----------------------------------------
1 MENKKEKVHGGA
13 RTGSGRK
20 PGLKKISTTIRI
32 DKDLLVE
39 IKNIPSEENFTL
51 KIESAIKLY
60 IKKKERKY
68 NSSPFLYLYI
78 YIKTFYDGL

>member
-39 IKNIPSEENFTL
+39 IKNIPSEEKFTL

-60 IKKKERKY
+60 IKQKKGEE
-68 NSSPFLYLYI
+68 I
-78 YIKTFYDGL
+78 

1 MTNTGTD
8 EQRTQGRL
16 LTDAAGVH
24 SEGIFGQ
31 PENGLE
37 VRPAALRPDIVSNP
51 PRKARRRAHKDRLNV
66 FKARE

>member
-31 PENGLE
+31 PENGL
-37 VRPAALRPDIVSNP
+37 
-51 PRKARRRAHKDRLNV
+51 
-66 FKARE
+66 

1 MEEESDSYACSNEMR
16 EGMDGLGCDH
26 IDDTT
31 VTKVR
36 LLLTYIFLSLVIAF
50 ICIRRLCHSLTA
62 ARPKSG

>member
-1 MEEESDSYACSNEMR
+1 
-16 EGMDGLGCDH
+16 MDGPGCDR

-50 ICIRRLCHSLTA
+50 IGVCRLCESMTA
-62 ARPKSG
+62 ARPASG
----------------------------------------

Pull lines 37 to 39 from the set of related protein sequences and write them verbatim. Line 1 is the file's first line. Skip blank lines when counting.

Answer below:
16 EGMDGLGCDH
26 IDDTT
31 VTKVR